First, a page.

This is a yurt living series that was recently launched with a focus on purpose. My topic is climate now, which is not a hindrance for yurt lovers at all. However, consideration of comfort causes a need to review add-ons and upgrades.
Once you’ve decided the purpose of your yurt; ‒ be it home, office, rental, workshop, etc., the climate focus is the next phase. From freezing cold to tropical, study the details from manufacturers who offer insulation, gutters, roof choices, dome options, ceiling fan support, and window awnings. Other considerations are roof material choices, wall height, or an extra door.
Pictured above is an interior stove and system created by Shelter Designs. They are located in Northwest Montana and sell mostly to that region, but do offer shipping. This company sells an insulation package, including a yurt wall chimney jack for a wood or propane heat source. Their system proves to be extremely efficient in harsh northern winters and during the summer the insulation barrier reflects the sun’s heat away from the yurt to keep cool on hot days. They also offer a unique constant ventilation feature which compliments insulation.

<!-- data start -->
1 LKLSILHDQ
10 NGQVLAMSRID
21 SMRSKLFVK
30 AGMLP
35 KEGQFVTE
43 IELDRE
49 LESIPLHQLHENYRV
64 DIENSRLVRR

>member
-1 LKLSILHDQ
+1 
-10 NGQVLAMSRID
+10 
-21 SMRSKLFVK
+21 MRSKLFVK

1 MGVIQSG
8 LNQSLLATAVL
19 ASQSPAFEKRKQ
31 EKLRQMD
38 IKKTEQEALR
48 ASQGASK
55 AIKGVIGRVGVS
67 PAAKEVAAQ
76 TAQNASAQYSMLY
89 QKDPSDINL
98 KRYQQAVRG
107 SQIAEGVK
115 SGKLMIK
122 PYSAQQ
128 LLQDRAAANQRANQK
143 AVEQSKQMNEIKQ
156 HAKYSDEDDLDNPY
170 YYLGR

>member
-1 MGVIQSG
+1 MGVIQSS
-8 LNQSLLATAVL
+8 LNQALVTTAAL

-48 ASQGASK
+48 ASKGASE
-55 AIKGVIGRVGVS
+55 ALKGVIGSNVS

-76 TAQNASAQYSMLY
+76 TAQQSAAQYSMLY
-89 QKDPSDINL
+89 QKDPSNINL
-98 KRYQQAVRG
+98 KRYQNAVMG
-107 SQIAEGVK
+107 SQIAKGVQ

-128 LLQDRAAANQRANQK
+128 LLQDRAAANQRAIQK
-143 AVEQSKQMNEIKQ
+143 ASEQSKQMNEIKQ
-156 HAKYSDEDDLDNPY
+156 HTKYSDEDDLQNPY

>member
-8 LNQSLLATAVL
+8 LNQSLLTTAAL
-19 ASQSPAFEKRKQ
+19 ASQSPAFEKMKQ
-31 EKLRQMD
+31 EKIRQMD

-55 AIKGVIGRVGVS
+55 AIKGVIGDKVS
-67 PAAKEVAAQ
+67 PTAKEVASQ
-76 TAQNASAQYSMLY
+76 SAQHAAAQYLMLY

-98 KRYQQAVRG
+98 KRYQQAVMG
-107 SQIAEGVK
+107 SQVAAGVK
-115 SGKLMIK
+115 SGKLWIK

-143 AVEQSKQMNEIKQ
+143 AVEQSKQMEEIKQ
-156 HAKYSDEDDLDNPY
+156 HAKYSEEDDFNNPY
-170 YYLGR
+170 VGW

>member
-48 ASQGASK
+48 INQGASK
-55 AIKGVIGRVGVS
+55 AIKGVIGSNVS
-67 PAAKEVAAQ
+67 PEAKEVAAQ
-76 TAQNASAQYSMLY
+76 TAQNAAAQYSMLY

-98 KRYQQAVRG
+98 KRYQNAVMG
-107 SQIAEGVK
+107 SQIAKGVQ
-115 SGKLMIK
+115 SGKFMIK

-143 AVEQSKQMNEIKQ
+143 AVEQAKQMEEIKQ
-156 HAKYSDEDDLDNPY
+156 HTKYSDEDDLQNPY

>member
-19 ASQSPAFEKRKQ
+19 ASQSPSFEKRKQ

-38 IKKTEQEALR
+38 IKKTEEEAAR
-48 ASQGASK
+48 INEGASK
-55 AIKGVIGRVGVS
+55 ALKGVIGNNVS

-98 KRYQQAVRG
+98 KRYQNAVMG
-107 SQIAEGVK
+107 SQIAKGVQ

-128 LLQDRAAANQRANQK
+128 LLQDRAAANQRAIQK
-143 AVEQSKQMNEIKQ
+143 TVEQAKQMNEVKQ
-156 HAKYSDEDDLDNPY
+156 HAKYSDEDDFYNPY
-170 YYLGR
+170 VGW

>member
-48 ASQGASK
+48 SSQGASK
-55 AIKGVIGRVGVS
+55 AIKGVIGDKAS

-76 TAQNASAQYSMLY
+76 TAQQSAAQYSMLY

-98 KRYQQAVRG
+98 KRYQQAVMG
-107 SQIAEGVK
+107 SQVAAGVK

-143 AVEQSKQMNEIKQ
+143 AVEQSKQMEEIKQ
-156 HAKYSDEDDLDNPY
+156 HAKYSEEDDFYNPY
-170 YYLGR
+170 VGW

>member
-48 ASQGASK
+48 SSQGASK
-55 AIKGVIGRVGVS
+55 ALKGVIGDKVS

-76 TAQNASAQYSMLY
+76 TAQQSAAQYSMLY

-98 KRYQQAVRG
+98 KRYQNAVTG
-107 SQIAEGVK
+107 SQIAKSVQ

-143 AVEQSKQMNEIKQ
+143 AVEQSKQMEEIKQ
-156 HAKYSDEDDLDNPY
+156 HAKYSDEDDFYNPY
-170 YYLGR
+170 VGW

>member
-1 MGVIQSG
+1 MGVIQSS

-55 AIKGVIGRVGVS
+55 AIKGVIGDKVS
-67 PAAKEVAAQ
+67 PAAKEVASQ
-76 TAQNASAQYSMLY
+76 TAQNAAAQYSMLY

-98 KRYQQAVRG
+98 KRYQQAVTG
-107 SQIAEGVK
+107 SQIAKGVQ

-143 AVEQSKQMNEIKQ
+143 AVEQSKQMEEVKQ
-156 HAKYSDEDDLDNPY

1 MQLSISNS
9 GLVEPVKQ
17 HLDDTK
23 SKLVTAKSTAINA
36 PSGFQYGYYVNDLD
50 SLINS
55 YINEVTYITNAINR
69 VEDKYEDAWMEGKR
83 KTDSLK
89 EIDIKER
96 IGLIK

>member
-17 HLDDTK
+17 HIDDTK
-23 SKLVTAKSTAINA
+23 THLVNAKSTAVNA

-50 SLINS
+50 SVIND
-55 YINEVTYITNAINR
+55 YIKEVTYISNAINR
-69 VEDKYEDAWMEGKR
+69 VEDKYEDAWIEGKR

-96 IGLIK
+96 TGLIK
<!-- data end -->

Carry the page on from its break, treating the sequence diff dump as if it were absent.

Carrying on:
Keep in mind that an air-tight yurt can have interior mold and mildew issues in any climate. My yurt from Yurts of Hawaii happens to be located in the tropical rain forest where mold is a major issue. Yet regardless of location, you’ll find that all manufacturers recommend a platform as pictured, ‒ versus erecting a yurt on the ground.
The Colorado Yurt Company explains insulation options well for roof, walls and windows. They are the major supplier to Yurts of Hawaii and as all manufacturers, are in the process of sourcing more sustainable materials beyond insulation needs.
I confess to surprise that insulation was necessary in my tropical climate near seashore. It seems to be recommended everywhere. Stay tuned for more information about how to maintain comfort in your yurt and project costs. As always, comments are welcome.
Yurt Living – Getting Started